Through the efforts of his manager, Buddy Glee, by November 1970 Burke signed with Mike Curb's MGM label, and formed MBM Productions, his own production company. Burke's record debut for MGM, "Lookin' Out My Back Door", another Creedence Clearwater Revival song, had disappointing sales. His first MGM album, Electronic Magnetism, also failed to chart. In 1972 Burke had a #13 R&B hit for MGM with "Love Street and Fool's Road" (MGM 14353).[13] In 1972, he recorded the soundtrack to two films, Cool Breeze and Hammer. He left MGM for ABC-Dunhill Records in 1974, recording the album, I Have a Dream, which produced the #14 R&B hit, "Midnight and You". By 1975 Burke was signed to Chess Records. He recorded two albums for Chess: Music to Make Love By and Back to My Roots, and had a top 20 R&B hit in 1975 with "You And Your Baby Blues". However, his follow-up single "Let Me Wrap My Arms Around You" only reached #72 on the R&B chart. In 1978 Burke released an album Please Don't Say Goodbye To Me, which was produced by Jerry "Swamp Dogg" Williams, though Amherst Records.[78] On September 23, 1978, Burke charted for the 31st and last time when "Please Don't Say Goodbye to Me" reached #91 on the R&B chart. He released the album Sidewalks, Fences and Walls on Infinity Records in 1979 (reissued as Let Your Love Flow in 1993 by Shanachie Records).

Between 1979 and 1984, Burke recorded four gospel albums for Savoy Records, starting with the album, Lord I Need a Miracle Right Now. He was nominated for his first Grammy in the Best Male Gospel Soul category for his rendition of "Precious Lord, Take My Hand", but complained later that he did not receive royalties from his Savoy work. He then recorded for smaller labels such as Rounder, MCI/Isis, Bizarre/Straight, Black Top, Point Blank and GTR Records. Burke was inducted into the Rock and Roll Hall of Fame on March 19, 2001 in New York City by Mary J. Blige, after eight previous nominations since 1986.

In 2002, Burke signed with Fat Possum Records and released the album, Don't Give Up on Me. The album became critically acclaimed and later resulted in Burke's first Grammy Award win. Burke later signed with Shout! Factory to release the album, Make Do With What You Got, which became another critically acclaimed success. In 2006, Burke returned to his country roots with the album, Nashville. In 2008, he received another Grammy nomination for the album, Like a Fire. That same year, Rolling Stone magazine ranked Burke as #89 on its list of the "100 Greatest Singers of All Time". In 2010, Burke came out with the Willie Mitchell-produced Nothing's Impossible for E1 Entertainment. Later in 2010, he released his final album, Hold on Tight, a collaboration album with De Dijk, a Dutch band.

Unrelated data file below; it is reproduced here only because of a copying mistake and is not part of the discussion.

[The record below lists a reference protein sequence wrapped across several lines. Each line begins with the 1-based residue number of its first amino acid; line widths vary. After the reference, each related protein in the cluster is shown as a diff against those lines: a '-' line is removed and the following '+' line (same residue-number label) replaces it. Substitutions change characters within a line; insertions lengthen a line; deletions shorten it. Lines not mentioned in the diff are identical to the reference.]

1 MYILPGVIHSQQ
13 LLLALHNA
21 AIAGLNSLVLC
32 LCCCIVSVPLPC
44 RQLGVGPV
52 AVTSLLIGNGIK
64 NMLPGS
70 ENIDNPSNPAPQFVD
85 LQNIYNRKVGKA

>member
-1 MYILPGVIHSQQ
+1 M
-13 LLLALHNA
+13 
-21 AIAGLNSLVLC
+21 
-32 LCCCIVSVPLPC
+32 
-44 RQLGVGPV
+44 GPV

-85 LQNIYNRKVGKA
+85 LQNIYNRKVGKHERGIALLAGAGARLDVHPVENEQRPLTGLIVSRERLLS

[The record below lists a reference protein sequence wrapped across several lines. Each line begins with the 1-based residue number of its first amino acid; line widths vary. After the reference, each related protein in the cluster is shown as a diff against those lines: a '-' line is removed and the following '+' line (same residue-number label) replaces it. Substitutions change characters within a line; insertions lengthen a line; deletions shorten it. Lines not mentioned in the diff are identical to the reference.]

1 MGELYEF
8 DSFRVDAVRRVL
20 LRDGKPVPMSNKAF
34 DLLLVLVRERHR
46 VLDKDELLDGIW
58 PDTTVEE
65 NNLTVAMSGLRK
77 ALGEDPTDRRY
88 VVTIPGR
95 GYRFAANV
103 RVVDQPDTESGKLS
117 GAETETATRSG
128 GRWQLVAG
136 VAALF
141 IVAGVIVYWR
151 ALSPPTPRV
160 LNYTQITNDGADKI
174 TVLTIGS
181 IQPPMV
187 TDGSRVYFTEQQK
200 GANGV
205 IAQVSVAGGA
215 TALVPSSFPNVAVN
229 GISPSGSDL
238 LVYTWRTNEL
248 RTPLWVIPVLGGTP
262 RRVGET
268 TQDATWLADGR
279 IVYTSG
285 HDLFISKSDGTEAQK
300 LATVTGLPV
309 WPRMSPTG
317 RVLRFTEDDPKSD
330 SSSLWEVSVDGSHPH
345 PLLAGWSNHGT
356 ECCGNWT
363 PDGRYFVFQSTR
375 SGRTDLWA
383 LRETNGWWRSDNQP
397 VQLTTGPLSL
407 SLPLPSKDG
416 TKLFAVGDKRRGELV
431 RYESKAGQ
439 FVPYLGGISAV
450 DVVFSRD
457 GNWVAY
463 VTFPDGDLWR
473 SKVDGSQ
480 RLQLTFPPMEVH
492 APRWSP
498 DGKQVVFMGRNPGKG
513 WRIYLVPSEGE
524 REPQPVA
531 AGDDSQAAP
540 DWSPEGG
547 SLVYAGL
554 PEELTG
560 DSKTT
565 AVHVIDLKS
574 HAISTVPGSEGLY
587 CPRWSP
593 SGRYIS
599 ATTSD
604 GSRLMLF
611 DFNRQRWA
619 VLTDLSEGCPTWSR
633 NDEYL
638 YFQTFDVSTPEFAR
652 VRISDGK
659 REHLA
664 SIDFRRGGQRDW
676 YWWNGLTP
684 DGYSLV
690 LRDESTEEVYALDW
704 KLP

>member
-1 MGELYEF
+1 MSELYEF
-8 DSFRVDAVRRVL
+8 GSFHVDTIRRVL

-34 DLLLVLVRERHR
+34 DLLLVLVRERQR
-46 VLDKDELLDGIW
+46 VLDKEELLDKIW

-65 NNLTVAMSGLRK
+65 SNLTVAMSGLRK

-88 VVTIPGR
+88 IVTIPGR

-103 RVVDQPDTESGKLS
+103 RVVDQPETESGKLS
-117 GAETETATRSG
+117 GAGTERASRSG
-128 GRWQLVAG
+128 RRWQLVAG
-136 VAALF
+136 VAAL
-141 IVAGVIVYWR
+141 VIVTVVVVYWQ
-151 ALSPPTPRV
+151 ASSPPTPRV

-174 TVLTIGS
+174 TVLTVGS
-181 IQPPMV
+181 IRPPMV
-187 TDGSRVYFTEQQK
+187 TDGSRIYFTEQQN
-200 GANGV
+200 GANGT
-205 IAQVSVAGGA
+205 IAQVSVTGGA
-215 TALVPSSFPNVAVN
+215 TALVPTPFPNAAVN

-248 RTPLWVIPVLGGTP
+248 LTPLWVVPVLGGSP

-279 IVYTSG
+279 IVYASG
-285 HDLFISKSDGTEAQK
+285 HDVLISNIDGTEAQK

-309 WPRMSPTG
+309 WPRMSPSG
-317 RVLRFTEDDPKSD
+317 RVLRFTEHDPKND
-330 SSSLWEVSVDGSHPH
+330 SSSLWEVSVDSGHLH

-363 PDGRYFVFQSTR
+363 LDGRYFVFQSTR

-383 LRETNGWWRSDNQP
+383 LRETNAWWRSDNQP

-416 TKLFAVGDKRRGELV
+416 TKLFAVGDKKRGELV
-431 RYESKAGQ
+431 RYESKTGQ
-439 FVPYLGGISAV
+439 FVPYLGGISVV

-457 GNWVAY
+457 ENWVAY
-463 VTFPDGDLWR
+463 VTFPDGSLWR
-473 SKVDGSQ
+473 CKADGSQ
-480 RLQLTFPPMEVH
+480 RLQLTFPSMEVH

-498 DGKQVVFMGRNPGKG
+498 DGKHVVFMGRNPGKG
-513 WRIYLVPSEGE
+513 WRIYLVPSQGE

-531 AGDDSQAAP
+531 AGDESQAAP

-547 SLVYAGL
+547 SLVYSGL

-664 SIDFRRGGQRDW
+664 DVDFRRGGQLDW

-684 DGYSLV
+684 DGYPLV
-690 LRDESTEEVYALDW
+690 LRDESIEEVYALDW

A lifelong entrepreneur, Burke also owned a string of mortuaries and attended to a lifelong ministry from his home in Beverly Hills, California, up until his death in Amsterdam in 2010. Burke was married four times. In total Burke fathered at least 14 children (9 daughters and 5 sons), including at least two fathered outside any of his marriages. He had 7 step children, 90 grandchildren and 19 great-grandchildren at the time of his death
.

xxxxx xxxxx xxxxx xxxxx xxxxx

It's a sad irony that in the 1980s and '90s, many of the great artists of soul and R&B suffered musically at the hands of those who professed to love them the most. After soul had dropped off the major-label radar in favor of hip-hop and new jack sounds, a number of smaller companies stepped forward to record veteran artists who were still giving their all on the road, but for every truly inspired release from labels such as Malaco, Bullseye, or Alligator, there were a dozen others which featured rote, generic production and arrangements which attempted to recapture the thrilling sound of soul's glory days without coming within driving distance of conjuring their ineffable magic. Solomon Burke was one of the greatest talents of '60s soul, whose strong, burnished voice resonated with a churchy fervor that could speak volumes about either triumph or hurt, but while he continued to record regularly through the '70s, '80s and '90s and always sounded splendid, the records themselves often weren't much to write home about, with Burke using his gifts to prop up second-rate material or re-record tunes he'd performed definitively in the past. So it's good news indeed to report that Burke's new album, Don't Give Up on Me, is nothing short of revelatory, a superb set which presents "the King of Rock and Soul" at the very top of his form. Singer and songwriter Joe Henry produced the set, and rather than trying to replicate the sound of a vintage Jerry Wexler session, he's taken a very different approach, going for a spare and open sound, with nothing but a subdued rhythm section, a guitar, and an organ (the latter played by Rudy Copeland, who performs the same honors at the church where Burke preaches) accompanying Burke on most of these 11 songs. Henry also put out a call for material worthy of Burke's gifts, and a number of his better-known fans responded, including Bob Dylan, Tom Waits, Van Morrison, Elvis Costello, Brian Wilson, and Nick Lowe, all of whom contributed songs to the project. But for all the songwriting starpower on deck, the focus is squarely on Solomon Burke throughout, and he proves he's lost none of the power, force, or dramatic intensity of his glory days. Henry's low-key production captures the nooks and crannies of Burke's voice, and he delivers a performance worthy of a great actor on each cut, from the deep soul of "Don't Give Up on Me" and the blues-based swagger of "Stepchild" to the inspired tall tales of "Diamond in Your Mind" and the near-operatic passion of "The Judgement." His voice is in superb shape, too, sounding no less powerful at age 66 than he did in his glory days, and with a depth of emotion and gift for phrasing that's only grown with the passage of time. In many ways, Don't Give Up on Me most closely resembles Johnny Cash's superb American Recordings, in that the spare simplicity of the album's presentation reveals the rich complexities of the singer's gifts as they've rarely been allowed in the past; while it's a very different kettle of fish from his classic sides for Atlantic in the 1960s, Don't Give up on Me leaves no doubt that Solomon Burke is still one of the finest voices of his time, and anyone who has ever been moved by the power of soul music needs to hear this album.